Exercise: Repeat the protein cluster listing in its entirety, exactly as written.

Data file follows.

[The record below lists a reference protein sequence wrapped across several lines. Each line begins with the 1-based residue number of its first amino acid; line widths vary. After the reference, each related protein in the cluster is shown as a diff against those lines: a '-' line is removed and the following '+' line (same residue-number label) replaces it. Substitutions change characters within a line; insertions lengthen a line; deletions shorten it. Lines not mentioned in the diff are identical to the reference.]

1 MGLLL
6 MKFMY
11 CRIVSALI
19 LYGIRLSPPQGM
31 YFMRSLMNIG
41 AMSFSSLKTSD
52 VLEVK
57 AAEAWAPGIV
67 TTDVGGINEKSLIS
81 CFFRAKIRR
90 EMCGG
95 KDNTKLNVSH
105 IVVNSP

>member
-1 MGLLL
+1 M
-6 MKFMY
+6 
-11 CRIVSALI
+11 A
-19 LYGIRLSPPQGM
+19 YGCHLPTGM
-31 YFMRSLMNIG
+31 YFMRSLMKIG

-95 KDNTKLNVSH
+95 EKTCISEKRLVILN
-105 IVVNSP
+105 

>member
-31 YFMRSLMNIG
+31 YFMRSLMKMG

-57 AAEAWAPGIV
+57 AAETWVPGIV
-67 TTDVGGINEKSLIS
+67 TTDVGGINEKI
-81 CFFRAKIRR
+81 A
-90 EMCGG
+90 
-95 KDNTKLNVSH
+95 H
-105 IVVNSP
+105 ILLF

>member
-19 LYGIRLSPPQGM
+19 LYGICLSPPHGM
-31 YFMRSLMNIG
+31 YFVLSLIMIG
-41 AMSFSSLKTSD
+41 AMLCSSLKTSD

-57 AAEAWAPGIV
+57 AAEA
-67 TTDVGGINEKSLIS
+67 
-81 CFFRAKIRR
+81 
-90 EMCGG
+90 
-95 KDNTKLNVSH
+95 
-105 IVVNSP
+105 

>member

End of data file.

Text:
[The record below lists a reference protein sequence wrapped across several lines. Each line begins with the 1-based residue number of its first amino acid; line widths vary. After the reference, each related protein in the cluster is shown as a diff against those lines: a '-' line is removed and the following '+' line (same residue-number label) replaces it. Substitutions change characters within a line; insertions lengthen a line; deletions shorten it. Lines not mentioned in the diff are identical to the reference.]

1 MGLLL
6 MKFMY
11 CRIVSALI
19 LYGIRLSPPQGM
31 YFMRSLMNIG
41 AMSFSSLKTSD
52 VLEVK
57 AAEAWAPGIV
67 TTDVGGINEKSLIS
81 CFFRAKIRR
90 EMCGG
95 KDNTKLNVSH
105 IVVNSP

>member
-1 MGLLL
+1 M
-6 MKFMY
+6 
-11 CRIVSALI
+11 A
-19 LYGIRLSPPQGM
+19 YGCHLPTGM
-31 YFMRSLMNIG
+31 YFMRSLMKIG

-95 KDNTKLNVSH
+95 EKTCISEKRLVILN
-105 IVVNSP
+105 

>member
-31 YFMRSLMNIG
+31 YFMRSLMKMG

-57 AAEAWAPGIV
+57 AAETWVPGIV
-67 TTDVGGINEKSLIS
+67 TTDVGGINEKI
-81 CFFRAKIRR
+81 A
-90 EMCGG
+90 
-95 KDNTKLNVSH
+95 H
-105 IVVNSP
+105 ILLF

>member
-19 LYGIRLSPPQGM
+19 LYGICLSPPHGM
-31 YFMRSLMNIG
+31 YFVLSLIMIG
-41 AMSFSSLKTSD
+41 AMLCSSLKTSD

-57 AAEAWAPGIV
+57 AAEA
-67 TTDVGGINEKSLIS
+67 
-81 CFFRAKIRR
+81 
-90 EMCGG
+90 
-95 KDNTKLNVSH
+95 
-105 IVVNSP
+105 

>member